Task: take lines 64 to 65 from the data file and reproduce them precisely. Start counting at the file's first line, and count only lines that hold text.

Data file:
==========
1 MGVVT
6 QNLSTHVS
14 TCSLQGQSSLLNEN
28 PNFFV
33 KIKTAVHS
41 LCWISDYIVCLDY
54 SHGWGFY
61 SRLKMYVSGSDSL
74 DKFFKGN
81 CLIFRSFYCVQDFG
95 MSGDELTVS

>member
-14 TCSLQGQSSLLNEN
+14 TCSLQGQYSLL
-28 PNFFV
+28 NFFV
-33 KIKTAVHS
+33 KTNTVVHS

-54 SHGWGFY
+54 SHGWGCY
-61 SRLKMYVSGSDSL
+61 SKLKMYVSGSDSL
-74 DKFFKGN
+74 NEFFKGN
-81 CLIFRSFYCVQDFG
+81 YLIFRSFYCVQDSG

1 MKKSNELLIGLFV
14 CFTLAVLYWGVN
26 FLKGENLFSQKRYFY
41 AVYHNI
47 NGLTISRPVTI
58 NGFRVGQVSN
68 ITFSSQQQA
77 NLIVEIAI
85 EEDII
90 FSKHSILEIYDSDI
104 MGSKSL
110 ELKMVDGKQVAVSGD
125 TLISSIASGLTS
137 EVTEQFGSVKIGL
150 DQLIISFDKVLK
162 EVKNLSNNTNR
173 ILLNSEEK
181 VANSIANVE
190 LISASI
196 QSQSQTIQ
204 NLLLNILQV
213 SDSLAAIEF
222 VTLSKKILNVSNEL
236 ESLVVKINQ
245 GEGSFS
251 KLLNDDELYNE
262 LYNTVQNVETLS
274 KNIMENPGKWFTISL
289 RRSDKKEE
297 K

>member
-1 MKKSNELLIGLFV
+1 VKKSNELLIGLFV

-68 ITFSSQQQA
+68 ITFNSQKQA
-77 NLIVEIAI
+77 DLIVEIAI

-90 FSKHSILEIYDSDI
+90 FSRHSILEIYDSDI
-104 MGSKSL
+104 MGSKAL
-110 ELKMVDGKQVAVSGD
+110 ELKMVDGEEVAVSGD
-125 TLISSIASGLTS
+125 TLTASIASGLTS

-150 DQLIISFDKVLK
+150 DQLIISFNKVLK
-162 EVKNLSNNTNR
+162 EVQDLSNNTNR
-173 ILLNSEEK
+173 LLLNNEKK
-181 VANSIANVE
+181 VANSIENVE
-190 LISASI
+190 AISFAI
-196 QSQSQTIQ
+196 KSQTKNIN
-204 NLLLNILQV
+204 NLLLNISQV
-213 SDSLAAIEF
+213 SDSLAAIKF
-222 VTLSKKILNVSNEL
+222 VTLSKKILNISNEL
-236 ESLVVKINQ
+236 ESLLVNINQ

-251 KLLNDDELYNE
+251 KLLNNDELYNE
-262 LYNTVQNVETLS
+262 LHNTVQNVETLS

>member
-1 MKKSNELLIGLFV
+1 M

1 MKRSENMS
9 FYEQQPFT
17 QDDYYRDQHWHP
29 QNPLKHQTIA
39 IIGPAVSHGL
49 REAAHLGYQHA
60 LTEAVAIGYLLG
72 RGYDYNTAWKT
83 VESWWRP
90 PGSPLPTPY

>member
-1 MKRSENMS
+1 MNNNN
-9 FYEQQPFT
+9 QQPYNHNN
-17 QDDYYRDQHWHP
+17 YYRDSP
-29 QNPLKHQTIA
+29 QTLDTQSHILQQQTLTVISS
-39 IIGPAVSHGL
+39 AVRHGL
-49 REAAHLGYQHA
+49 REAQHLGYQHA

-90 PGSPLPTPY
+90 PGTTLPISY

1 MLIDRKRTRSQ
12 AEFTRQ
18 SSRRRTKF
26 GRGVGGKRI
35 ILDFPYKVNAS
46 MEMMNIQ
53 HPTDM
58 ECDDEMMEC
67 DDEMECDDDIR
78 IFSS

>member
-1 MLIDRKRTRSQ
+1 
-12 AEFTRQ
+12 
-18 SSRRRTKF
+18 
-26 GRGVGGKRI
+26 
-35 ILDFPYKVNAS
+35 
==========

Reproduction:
-90 FSKHSILEIYDSDI
+90 FSRHSILEIYDSDI